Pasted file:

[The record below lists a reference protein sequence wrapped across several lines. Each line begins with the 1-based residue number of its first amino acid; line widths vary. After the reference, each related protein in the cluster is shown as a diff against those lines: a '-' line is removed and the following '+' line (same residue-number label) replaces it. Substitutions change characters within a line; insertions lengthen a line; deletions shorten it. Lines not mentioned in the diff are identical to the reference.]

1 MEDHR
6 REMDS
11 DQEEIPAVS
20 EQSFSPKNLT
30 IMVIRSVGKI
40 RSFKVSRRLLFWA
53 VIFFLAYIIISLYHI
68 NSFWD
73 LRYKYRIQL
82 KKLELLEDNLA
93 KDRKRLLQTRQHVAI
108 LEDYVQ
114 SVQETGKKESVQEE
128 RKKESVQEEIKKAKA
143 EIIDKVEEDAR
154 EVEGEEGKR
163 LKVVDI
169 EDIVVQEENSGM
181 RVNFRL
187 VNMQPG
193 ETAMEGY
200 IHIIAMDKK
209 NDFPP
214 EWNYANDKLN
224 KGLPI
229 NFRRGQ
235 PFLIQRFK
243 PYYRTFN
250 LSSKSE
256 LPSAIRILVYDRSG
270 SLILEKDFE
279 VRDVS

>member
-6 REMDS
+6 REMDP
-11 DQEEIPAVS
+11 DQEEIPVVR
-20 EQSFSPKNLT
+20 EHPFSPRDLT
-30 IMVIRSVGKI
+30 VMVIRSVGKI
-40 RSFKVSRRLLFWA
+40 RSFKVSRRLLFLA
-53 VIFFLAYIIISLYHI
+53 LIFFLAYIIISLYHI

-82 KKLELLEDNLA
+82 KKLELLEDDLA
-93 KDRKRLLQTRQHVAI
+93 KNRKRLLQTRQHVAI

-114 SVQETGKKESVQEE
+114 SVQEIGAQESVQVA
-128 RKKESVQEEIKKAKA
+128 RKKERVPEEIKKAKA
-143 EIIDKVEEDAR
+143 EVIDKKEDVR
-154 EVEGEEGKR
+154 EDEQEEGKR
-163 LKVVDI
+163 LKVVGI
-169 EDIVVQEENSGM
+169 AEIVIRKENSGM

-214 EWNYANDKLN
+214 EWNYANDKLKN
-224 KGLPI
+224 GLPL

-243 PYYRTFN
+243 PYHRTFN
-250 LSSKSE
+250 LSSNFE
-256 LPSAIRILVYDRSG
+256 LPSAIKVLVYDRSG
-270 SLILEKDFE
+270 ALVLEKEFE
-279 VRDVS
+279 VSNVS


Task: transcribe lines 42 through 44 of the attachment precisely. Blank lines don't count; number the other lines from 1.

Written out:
+30 VMVIRSVGKI
-40 RSFKVSRRLLFWA
+40 RSFKVSRRLLFLA